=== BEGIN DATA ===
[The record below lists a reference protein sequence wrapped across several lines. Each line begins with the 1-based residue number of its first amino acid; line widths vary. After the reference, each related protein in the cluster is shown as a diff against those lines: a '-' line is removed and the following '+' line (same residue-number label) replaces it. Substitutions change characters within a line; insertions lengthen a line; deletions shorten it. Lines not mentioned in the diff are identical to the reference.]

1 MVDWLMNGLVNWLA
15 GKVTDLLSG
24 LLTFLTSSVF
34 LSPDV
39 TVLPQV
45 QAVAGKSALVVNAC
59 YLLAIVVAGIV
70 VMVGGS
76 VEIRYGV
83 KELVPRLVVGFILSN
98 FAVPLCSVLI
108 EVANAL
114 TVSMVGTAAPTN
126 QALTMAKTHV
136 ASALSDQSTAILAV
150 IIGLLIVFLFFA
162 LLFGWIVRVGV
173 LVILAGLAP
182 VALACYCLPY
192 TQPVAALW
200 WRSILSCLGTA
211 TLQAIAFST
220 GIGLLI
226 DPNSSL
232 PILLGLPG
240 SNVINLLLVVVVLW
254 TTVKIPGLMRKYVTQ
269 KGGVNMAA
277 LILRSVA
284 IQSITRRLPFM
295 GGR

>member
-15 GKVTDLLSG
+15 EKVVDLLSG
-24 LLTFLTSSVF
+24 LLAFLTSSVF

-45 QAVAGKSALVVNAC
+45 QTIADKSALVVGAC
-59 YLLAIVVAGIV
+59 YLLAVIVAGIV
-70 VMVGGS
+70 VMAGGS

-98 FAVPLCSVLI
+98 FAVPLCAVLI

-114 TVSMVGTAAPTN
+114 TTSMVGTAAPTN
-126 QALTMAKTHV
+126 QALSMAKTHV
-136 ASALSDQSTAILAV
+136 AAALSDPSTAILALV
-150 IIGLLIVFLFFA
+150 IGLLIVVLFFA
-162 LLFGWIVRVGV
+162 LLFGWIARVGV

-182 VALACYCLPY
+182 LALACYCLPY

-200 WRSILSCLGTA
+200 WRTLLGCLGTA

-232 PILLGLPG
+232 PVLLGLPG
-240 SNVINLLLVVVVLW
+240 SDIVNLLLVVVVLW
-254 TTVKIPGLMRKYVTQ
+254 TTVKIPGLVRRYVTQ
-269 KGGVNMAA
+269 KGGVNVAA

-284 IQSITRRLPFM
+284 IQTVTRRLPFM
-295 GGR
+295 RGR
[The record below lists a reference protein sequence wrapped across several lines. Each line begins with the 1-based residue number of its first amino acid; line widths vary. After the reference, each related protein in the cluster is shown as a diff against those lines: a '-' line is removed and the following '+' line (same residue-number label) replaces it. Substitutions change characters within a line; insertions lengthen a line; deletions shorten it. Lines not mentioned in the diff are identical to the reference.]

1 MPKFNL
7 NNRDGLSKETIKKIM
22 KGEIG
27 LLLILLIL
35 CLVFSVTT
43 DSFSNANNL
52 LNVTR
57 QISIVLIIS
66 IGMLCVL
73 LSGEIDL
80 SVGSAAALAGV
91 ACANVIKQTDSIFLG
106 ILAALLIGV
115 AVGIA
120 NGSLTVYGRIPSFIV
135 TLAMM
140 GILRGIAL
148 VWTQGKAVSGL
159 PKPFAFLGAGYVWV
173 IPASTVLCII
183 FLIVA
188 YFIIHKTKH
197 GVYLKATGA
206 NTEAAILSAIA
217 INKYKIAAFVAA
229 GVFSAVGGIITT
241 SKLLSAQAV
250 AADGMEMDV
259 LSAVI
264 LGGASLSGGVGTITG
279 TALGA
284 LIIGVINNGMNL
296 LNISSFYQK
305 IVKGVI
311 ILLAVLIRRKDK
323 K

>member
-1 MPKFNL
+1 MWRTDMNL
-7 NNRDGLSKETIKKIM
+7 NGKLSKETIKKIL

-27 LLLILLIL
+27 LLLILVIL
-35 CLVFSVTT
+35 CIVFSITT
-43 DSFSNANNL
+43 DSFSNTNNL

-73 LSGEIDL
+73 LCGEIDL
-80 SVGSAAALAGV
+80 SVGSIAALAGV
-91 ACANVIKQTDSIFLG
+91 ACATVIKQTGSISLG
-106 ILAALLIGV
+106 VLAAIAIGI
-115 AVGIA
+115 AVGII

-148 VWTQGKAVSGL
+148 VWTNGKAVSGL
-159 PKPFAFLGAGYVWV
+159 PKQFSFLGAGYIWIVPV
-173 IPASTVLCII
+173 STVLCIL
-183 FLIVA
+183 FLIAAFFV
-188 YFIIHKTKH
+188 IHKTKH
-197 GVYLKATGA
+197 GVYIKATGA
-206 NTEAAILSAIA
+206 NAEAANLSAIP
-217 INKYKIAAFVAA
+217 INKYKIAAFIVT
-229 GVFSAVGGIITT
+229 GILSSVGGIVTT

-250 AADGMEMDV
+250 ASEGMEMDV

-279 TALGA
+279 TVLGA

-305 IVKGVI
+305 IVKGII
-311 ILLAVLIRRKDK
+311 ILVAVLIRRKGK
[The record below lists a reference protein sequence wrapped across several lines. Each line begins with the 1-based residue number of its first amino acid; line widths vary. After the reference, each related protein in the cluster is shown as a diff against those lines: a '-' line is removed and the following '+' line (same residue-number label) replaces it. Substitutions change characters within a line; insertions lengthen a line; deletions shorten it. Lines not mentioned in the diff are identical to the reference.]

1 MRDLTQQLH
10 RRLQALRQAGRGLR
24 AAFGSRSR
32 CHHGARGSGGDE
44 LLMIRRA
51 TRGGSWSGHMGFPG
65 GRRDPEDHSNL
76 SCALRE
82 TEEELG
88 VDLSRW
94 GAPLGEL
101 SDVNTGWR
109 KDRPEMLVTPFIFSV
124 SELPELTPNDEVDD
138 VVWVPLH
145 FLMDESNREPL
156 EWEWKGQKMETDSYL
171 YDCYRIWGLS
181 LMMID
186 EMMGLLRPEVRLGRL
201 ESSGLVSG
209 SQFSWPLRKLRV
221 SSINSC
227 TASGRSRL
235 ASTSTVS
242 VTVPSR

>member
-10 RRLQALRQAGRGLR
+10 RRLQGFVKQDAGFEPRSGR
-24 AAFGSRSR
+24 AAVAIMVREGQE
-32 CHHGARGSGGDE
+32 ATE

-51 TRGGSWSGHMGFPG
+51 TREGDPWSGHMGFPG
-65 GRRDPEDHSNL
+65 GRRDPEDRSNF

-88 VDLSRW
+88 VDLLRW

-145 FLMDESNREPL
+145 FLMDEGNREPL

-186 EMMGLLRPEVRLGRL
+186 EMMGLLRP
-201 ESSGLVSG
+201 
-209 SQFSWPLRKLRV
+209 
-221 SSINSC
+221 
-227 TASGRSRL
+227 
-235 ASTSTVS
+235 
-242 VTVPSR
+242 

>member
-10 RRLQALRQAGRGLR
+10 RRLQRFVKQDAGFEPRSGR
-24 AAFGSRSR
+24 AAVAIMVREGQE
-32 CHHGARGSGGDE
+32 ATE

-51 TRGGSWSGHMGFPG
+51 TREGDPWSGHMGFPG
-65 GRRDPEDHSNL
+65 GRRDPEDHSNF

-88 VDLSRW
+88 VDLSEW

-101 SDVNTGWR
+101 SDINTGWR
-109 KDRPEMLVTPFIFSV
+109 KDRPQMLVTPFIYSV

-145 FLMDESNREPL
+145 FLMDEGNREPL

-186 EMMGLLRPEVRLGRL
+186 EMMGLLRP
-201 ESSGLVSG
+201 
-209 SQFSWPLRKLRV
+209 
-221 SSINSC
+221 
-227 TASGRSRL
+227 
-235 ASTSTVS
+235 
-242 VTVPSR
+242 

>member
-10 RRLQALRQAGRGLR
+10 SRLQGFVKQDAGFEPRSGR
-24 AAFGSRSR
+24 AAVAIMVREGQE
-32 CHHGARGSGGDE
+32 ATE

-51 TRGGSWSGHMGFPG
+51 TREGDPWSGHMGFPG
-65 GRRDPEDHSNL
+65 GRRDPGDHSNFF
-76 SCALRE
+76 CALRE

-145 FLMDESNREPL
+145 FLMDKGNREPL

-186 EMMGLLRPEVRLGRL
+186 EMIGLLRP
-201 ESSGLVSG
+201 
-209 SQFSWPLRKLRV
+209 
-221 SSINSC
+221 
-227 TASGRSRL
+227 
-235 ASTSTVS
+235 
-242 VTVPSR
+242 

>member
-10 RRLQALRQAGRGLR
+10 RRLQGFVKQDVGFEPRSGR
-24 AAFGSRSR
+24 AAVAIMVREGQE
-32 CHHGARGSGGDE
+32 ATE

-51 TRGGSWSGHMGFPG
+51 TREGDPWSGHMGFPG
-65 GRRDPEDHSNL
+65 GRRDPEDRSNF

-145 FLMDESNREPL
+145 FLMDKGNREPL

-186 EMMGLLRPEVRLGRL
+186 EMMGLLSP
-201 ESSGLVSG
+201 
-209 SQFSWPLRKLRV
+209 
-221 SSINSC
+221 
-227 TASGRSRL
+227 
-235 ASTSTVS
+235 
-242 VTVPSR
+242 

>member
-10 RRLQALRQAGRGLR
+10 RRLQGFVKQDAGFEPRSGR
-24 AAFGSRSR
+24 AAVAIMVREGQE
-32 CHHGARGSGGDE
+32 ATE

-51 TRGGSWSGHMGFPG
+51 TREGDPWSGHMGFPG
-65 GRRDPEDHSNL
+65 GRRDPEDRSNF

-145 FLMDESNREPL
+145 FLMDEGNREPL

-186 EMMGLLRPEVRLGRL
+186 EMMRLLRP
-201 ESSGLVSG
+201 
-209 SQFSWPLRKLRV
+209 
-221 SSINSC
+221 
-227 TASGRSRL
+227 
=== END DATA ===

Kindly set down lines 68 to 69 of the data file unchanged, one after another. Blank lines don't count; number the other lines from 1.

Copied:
-284 IQSITRRLPFM
+284 IQTVTRRLPFM